2) is that Andrew finally gives up the drums after 1) and doesn't play for months. He sees that Fletcher is leading a piano trio at a club and walks in. He meets Fletcher after the set and they reconcile. Fletcher invites Andrew to play drums at the ensemble's Carnegie Hall gig, even though Andrew hasn't played in months and has two weeks or so to prepare. It's just unrealistic that a guy wouldn't play for months and in the space of two weeks be even better than he was when he played all the time.

    3) The movie ends with the performance at Carnegie Hall. It's a set-up by Fletcher: instead of Caravan or Whiplash, he calls a new tune by a contemporary writer that Andrew has never heard before AND he makes sure Andrew doesn't have the chart either. Andrew screws up, walks off stage, gets a hug from dad and then.....walks back on stage crying and calls for Caravan! Fletcher can only be pissed but of course, Andrew kills it, the ensemble plays great and he does this long solo that makes Buddy Rich (Andrew's idol) look like a beginner. Fletcher finally acknowledges Andrew's talent > credits. Totally absurd and the solo goes on for too long as well.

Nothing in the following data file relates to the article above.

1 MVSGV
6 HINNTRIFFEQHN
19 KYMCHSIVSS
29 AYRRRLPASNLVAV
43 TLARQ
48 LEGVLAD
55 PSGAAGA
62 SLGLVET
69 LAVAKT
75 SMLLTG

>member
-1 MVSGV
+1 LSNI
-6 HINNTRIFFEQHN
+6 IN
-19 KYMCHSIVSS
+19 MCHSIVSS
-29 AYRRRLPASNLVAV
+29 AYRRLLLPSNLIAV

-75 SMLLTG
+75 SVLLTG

As I mentioned, it's a well made movie, but the Fletcher character is so awful to everyone and says some really homophobic and religion-based slurs (of course, they don't dare have him call any of the black players nigger or darkie or anything) that it's simply laughable that anyone would spend an entire class with him, let alone go to the ends of the earth for him. Andrew is also a bit of a blank slate, we're supposed to gather that he's a lost soul because his mother left, but really, that's it?